Want to help kids plant a rainbow garden? Build a worm condo? Understand how much sugar one cola contains? This is the book for you. A Hands-on Resource for Educators is the subtitle of this teaching manual. Food choices affect not only personal health but also local economics and global environmental concerns. You can lead children to consider ways to create a healthier and more sustainable future. Authors Patten and Lyons have been using these concepts and methods in their teaching since 1995 when they started a pilot project with funding from the USDA's Food & Consumer Service. Four sections cover where food comes from, food choices and nutritional issues, putting garbage to work, and growing your own food. Lessons are keyed to the "Benchmarks for Science Literacy" with each lesson providing goals, key points, background information, instructions, and other helpful resources. Sprinkled throughout the sections are hands-on activities like making pizza dough and constructing worm condos. From Agriculture to Zoo Gardens, this manual can support your classroom efforts to bring a greater awareness of food and nature to your students. 2003, Tilbury House Publishers, Ages 5 to 12.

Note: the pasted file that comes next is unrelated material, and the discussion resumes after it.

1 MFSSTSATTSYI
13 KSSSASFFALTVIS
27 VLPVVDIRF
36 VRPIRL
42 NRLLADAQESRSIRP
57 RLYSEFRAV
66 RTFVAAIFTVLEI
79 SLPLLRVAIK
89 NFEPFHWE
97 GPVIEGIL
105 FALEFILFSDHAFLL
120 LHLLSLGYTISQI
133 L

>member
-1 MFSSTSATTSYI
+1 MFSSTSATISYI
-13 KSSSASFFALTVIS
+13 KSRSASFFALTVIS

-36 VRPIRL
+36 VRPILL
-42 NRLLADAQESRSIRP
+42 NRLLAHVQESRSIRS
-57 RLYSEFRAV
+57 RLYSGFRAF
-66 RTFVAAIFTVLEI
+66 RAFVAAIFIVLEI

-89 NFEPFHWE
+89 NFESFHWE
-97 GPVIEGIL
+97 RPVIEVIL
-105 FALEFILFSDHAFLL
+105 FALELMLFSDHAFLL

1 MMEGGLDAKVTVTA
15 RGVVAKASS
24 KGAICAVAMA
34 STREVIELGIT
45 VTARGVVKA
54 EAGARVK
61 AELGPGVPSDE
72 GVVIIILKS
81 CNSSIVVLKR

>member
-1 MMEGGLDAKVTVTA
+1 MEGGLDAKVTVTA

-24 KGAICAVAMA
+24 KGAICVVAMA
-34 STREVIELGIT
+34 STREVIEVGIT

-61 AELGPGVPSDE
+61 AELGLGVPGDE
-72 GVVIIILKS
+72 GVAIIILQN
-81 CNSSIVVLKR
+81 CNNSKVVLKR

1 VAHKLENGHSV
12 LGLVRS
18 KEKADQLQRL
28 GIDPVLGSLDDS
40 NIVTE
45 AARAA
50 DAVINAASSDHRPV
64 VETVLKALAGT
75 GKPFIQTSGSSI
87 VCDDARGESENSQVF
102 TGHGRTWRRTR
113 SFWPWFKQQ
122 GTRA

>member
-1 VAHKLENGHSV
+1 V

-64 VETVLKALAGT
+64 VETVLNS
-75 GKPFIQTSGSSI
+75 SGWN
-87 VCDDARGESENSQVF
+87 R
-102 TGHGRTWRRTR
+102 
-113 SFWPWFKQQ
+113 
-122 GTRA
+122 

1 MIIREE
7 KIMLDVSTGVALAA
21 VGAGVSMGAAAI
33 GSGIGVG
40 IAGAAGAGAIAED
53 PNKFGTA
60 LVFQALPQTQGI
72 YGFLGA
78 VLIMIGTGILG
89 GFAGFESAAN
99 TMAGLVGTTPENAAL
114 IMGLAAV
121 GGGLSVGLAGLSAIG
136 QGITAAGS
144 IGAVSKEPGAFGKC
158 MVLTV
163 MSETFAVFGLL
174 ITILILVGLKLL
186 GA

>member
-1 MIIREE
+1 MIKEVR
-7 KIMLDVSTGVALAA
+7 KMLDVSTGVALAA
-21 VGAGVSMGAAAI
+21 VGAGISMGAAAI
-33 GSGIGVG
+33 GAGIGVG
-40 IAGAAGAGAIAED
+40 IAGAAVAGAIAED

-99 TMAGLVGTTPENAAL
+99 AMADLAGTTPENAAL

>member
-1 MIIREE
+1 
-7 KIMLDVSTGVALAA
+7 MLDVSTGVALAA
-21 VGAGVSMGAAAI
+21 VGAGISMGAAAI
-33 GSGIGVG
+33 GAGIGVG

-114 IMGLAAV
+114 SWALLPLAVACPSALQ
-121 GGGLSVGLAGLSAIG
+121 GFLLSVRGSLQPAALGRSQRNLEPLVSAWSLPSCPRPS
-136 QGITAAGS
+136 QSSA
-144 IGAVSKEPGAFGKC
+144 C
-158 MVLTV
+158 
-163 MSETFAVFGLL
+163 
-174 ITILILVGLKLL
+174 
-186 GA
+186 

— Chris Gill
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Product Details

  • ISBN-13: 9780884482420
  • Publisher: Tilbury House Publishers
  • Publication date: 2/28/2003
  • Pages: 192
  • Product dimensions: 8.54 (w) x 10.82 (h) x 0.68 (d)

Table of Contents

Acknowledgments viii
Introduction x
How to Use This Guide xi
Using Puppets: Annelida in the Classroom xiv
Where Does Food Come From? 1
Lets Get Grounded 1
It's a Small World Demonstrate the finite nature of earth's resources 2
Are All Soils Created Equal? Make soil quality comparisons 6
Alive and Thriving! Play a micro-farm game to learn what plants need 10
Go to Seed! Welcome a classroom visitor to illustrate seed germination 15
Sprout Yourself! Take a storytelling break 18
Bark and Seeds for Breakfast Play a guessing game and snack on plant parts 21
Who Grows Our Food? 25
What Is Locally Grown? Map the sources of the food you eat 26
Old-Fashioned Food Conduct a mini-oral history project 31
Once Upon a Farm Take a storytelling break: visit the agricultural life gone by 35
Visiting a Grower Organize a field trip to an "outdoor classroom" 39
Figuring Out Our Food System Create a food system collage 44
The ART in AgRiculTure Harvest a crop of poems 48
Choosing Food for Body & Soul 51
Choosing for Health 52
Dear Diary... Keep a food and health diary 53